Edit: Btw, for a recent paper that used the SZE to detect some clusters, take a look at this:
    http://arxiv.org/abs/0810.1578

    The basic gist of it, as far as your question is concerned, is that it's not so much about detecting galaxy clusters that weren't visible in the optical, but instead ones that weren't identified as being clusters.
     
  6. Apr 7, 2009 #5
    No, to measure the distance to a cluster using the SZ effect, you need to combine X-ray and radio observations. The X-ray surface brightness of a cluster's hot gas halo is proportional to the integral of the square of the gas density along the line of sight, whereas the SZ decrement is proportional to the density integrated along the line of sight. Combining these observations it is possible to derive a measure of the depth of the cluster along the line of sight. Comparing depth this to the angular size of the cluster, along with some assumptions about the shape of the gas distribution (spherically symmetric etc.), you can get a measure of the distance to the cluster.

    See Mark Birkinshaw's excellent description of this http://nedwww.ipac.caltech.edu/level5/Birkinshaw/Birk11_1.html" [Broken] for more information.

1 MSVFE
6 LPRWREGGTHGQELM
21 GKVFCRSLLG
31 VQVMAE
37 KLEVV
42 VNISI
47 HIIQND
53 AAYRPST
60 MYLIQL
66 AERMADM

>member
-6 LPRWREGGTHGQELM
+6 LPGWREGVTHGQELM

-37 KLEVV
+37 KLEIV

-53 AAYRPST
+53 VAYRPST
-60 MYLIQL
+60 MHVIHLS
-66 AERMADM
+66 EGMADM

While the large scale SZE effect surveys planned may use the method I outlined above for measuring distances and H(z), I think the main purpose of them is to determine cosmological parameters by measuring the mass function of clusters as a function of redshift, since the growth of clusters is sensitive to these parameters. The SZE surveys are good for this because the SZE is independent of redshift, thus you can theoretically detect more clusters at high redshift compared to X-ray, optical etc. cluster searches.
     
    Last edited by a moderator: May 4, 2017
  7. Apr 7, 2009 #6

    Chalnoth

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    Well, that would certainly be one way. It's nice in that it's a separate measurement of the same physical stuff, the cluster gas. But I somehow doubt it's going to be nearly as accurate as optical/infra-red redshifts. So I would naively expect that as long as they have access to optical and/or infra-red as well as x-ray data, that they would only use the x-ray data to cross-check and make sure the galaxies they think are in the cluster actually are.

    For really distant clusters, I have to wonder if the uncertainty in angular size due to beam (aka PSF) considerations will become a significant confounding factor in comparing the x-ray and SZE observations.